Vietnamese che usually comes in flavours like black bean and lotus seed, but this shop offers more modern styles. Hoang Ha reports.
If you’ve tasted the Vietnamese traditional dessert or snack called che (pudding), you may be familiar with the black bean, green bean, maize and lotus seed varieties. But Che Bat Xa Dan owner Nguyen Lan Huong creates more unusual flavours.
I first visited the shop on a hot day, when it was already crowded with customers. In front of the shop, about 30 people were sitting at plastic tables, sampling flavours like bo (avocado), mit (jackfruit), xoai (mango) and matcha (Japanese green tea).
Made from avocado, black agar and milk, the avocado che (VND15,000) was aromatic and a bit sweet. Holding the cool green bowl, I couldn’t help but devour spoonful after spoonful, prompting the server to scold me. “It’s better eaten slowly,” Huong said.
She was right. When savoured at a leisurely pace, the buttery flavours melted in my mouth.
My friend wanted to have another bowl, but I reminded her that we had others to sample.
|Creative twist: Che Bat Xa Dan creates different flavours of desserts such as bo (avocado), mit (jackfruit), xoai (mango) and matcha (Japanese green tea).|
Next came che dang (bitter) (VND15,000), the most popular variety. To make this dish, black agar leaves are cooked with a number of medicinal herbs. After the mixture cools and sets into a jelly, it’s cut into pieces and put into a mix of ice cream and coconut juice. The result has a light coolness that dissolves in the mouth.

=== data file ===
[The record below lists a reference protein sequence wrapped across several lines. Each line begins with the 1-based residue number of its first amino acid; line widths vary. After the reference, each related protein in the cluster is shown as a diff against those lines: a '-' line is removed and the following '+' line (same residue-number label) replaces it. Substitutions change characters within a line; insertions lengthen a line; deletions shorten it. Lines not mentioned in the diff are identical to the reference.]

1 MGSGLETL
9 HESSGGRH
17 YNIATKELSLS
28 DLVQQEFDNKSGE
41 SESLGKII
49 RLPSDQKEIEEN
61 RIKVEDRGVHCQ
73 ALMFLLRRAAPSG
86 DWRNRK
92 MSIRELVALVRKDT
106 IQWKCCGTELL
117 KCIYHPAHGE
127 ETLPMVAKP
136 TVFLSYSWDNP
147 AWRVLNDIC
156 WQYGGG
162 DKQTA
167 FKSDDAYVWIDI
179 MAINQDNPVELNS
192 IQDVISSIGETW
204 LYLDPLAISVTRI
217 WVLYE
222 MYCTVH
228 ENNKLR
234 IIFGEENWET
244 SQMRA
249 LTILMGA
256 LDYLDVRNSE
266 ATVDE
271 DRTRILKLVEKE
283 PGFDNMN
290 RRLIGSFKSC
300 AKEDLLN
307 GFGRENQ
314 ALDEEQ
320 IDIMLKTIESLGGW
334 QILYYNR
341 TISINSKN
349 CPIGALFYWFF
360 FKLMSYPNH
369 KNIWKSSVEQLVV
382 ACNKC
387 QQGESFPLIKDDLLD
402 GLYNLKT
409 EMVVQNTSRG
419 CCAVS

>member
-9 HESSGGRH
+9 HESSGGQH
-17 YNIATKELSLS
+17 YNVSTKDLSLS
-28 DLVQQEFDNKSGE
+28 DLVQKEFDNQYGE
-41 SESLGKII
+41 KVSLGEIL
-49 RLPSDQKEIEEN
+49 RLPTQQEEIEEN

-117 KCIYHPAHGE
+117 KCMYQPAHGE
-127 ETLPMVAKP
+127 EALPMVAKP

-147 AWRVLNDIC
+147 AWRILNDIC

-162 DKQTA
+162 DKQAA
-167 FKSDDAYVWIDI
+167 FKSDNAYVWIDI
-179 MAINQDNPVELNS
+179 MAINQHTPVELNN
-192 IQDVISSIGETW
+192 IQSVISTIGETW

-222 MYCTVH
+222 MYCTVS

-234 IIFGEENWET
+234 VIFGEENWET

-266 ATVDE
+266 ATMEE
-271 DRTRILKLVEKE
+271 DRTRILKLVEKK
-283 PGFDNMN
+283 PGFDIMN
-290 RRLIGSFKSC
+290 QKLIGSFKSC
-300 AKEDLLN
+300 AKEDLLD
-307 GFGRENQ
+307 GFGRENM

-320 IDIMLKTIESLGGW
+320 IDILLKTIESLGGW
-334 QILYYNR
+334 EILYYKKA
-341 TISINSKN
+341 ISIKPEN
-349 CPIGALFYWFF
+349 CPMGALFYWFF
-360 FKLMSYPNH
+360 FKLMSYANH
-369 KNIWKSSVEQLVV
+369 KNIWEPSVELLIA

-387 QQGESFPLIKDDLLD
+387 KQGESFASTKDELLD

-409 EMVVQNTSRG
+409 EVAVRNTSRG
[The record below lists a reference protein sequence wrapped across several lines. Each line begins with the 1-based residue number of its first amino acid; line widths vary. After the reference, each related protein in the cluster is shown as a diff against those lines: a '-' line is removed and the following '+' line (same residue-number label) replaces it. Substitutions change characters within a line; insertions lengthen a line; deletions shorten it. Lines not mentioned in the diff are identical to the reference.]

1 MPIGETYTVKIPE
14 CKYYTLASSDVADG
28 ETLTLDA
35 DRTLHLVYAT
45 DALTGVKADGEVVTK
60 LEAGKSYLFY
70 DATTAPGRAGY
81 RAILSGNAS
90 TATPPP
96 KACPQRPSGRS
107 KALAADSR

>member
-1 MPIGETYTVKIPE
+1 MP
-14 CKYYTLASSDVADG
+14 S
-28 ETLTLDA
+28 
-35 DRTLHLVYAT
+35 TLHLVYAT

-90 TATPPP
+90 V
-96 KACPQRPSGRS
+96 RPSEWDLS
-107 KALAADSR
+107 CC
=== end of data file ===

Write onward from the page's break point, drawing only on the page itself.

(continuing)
Che Bat Xa Dan
Address: 245 Xa Dan Street, Dong Da District, Ha Noi
Comment: Delicious desserts
Despite its name, the bitterness is gentle and appealing. My father used to say that in the summer, eating bitter melon or bitter vegetables would cool you down and make you feel healthy. He was right. I got a virtuous feeling from the medicinal flavour.
We moved on to matcha pudding (VND17,000), which Huong claims she was the first to make in Ha Noi. The owner says she tried to mix several foods in her refrigerator, such as matcha tea powder, sugar, agar and ice cream, and this was the result.
“To my surprise, customers loved my matcha pudding. They enjoyed the fragrance of tea, as well as the green colour, saying it stimulated the appetite,” she says.
After sampling a bowl, we could see why it was so popular. The nutty flavour of lotus seeds combined with the taste of matcha and coconut milk, creating an entirely new sensation. Standing up, we felt as if we had eaten a meal in a bowl.